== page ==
Willa caters events ranging from just her with a tiny bar, all the way up to up to 20 mixologists, but the average is six. They are generally friends she knows locally from the industry, many of whom are also artists and musicians—but all are naturally personable. “For me, the personality is first and foremost: a generosity, openness, and willingness to participate and speak with the clients,” she said. “If they have that wish to learn, they’ll learn really fast, and each season will teach them more about mixers and modifiers.”

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Most of the events she caters are wedding-related, working with a couple for sometimes over a year leading up with the big day, but she has also catered fundraisers for local nonprofits, festivals, runs a booth at Providence’s Waterfire, and worked with schools and colleges in the area.

To my surprise, Willa has never paid for advertising or marketing of any kind—all of her business has come from word-of-mouth and organic exposure. Willa herself is a writer for online Puddingstone Post and local food magazine Edible Rhody contributing as a cocktail expert, which no doubts help to boost her company’s image in the eyes of consumers. Willa has been committed to growing her business sustainably, and, because it is seasonal, she spends the off-months traveling, writing, consulting, and preparing. Recently, she’s been in the early stages of putting together her own cocktail recipe book.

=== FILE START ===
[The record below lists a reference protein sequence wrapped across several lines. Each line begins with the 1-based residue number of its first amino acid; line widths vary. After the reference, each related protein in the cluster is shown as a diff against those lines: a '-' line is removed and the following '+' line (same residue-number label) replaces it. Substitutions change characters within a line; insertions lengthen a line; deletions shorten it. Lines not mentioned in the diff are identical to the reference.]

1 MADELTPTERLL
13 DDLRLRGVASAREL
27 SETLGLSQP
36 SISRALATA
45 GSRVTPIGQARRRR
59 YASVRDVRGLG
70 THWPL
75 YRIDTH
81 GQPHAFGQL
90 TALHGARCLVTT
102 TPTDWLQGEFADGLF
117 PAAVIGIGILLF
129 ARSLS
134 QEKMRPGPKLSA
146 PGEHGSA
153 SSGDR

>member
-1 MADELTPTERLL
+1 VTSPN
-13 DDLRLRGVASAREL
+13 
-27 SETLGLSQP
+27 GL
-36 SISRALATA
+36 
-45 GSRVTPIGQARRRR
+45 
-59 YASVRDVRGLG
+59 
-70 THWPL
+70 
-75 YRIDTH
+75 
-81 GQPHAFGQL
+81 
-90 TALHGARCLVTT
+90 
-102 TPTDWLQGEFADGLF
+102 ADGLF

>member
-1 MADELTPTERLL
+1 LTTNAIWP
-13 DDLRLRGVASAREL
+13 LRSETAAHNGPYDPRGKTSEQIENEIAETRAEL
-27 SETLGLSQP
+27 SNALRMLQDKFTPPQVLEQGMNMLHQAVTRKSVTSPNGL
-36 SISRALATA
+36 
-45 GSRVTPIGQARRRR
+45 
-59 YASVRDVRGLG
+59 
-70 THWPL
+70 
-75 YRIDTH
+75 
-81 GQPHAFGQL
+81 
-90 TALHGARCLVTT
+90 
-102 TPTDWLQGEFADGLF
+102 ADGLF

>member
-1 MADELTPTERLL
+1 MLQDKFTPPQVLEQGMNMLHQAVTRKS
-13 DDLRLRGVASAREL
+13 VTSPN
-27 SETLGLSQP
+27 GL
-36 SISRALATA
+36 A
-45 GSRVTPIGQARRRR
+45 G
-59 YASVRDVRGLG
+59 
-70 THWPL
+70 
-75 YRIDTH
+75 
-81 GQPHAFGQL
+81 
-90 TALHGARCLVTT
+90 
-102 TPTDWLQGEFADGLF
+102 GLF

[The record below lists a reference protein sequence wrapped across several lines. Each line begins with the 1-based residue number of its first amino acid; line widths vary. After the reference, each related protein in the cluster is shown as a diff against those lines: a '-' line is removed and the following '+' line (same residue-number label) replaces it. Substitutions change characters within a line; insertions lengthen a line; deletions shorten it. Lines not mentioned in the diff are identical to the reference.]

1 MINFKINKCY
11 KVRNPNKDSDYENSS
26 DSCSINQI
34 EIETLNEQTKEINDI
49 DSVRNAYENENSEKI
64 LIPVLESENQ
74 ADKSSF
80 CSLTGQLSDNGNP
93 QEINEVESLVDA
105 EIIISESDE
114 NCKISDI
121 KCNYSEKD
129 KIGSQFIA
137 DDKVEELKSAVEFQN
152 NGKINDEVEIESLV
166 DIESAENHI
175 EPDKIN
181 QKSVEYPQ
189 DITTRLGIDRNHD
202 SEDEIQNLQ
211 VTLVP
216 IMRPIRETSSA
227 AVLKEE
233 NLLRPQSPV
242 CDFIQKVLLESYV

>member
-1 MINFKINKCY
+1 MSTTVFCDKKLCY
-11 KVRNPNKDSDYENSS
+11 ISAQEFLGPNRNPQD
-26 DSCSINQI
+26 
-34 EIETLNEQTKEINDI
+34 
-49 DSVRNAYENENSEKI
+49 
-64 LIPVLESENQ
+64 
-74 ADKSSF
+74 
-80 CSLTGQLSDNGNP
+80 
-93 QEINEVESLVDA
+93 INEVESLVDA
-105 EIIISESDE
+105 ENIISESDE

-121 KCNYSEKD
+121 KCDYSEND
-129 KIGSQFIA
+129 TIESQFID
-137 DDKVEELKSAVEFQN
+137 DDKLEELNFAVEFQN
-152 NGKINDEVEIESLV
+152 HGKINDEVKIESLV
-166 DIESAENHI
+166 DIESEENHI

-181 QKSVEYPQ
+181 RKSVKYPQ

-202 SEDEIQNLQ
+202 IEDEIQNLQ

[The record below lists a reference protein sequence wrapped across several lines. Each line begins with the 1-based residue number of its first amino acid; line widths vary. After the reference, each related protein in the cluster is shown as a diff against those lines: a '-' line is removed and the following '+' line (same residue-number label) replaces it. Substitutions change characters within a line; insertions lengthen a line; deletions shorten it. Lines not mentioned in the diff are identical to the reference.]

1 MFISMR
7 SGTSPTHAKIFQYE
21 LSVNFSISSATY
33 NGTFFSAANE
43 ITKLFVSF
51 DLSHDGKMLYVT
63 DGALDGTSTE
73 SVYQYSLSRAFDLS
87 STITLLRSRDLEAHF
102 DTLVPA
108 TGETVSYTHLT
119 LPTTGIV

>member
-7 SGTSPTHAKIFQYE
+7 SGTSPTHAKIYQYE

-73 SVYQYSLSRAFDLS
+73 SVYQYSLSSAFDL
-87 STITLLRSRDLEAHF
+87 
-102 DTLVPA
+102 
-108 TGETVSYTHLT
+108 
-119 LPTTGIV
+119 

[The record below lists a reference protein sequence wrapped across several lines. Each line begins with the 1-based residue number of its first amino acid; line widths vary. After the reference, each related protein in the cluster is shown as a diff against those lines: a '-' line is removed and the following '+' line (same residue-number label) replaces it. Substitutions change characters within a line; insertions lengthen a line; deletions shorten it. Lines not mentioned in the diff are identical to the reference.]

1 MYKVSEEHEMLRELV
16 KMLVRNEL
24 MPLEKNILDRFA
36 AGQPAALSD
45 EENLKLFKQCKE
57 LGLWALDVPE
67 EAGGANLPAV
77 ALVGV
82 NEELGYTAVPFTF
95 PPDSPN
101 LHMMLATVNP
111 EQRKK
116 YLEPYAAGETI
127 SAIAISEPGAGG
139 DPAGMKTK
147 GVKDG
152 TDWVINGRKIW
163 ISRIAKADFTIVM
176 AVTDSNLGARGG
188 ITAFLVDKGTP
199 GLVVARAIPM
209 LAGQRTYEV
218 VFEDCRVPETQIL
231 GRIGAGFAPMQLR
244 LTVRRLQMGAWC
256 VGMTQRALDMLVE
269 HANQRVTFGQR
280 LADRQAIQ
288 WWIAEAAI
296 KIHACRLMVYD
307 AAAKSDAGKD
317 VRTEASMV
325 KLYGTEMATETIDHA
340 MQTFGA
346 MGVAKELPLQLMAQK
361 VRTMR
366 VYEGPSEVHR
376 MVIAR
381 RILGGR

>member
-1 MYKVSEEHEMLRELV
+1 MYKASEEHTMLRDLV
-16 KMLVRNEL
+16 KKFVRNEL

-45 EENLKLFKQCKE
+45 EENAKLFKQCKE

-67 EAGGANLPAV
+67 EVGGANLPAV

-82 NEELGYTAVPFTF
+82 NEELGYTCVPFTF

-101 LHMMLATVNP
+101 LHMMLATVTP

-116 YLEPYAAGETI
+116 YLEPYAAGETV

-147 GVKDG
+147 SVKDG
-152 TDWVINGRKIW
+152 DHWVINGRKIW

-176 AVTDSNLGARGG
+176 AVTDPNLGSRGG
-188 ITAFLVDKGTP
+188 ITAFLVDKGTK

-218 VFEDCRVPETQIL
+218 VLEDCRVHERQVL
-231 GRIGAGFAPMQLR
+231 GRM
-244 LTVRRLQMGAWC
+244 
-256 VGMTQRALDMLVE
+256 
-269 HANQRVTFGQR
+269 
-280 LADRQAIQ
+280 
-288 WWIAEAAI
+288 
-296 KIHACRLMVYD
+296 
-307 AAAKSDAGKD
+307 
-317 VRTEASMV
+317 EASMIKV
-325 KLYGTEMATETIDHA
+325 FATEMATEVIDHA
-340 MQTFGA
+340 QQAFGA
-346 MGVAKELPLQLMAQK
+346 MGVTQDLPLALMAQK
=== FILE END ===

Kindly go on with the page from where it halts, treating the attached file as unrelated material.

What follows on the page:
Looking Beyond the Roots of Little Bitte

Although she loves what she does, Willa was up front with me about the daunting amount of work required: “I call catering ‘The Great Schlep’: you’re constantly moving heavy things, loading and unloading. Then you do it all again in reverse, to clean and store it,” she said. “I love catering and the act of popping up, but all the client sees is this beautiful vibrant bar, this oasis of beauty and fine drinks, a crew of put-together gals and guys with a pop-red lip or bow ties shaking cocktails; they’re not seeing the work that goes into it. It takes me two days to source materials, going around to all of the farms and finding what I need, and those long kitchen hours and days of prep.”

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The other massive obstacle that goes unseen by most clients was the decade-long process of negotiating licensing and liability under RI state jurisdictions and the health department. She has also never sought help from investors. I asked if she’s worried that other people will try to emulate what she’s done, and “It’s starting. And it’s creepy but, yeah, of course,” she replied.

“I wouldn’t actually recommend catering to anybody,” she continued. “This is not the life I envisioned for myself, and that’s okay, it’s great—it means I’m growing and learning with my craft and creativity and my own artistry. If you’re driven and an entrepreneur, you’re going to find your niche and forge new territory. Staying independent has allowed me to remain open to collaboration with people making other kinds of drinks or food.” Going in without investors has meant plenty of challenges and difficulty, requiring “hard-headed fortitude and bootstrapping,” she said, “but, for the most part, people seem to really click with what I’m doing, and I’m still inspired by it, so I know something’s working!”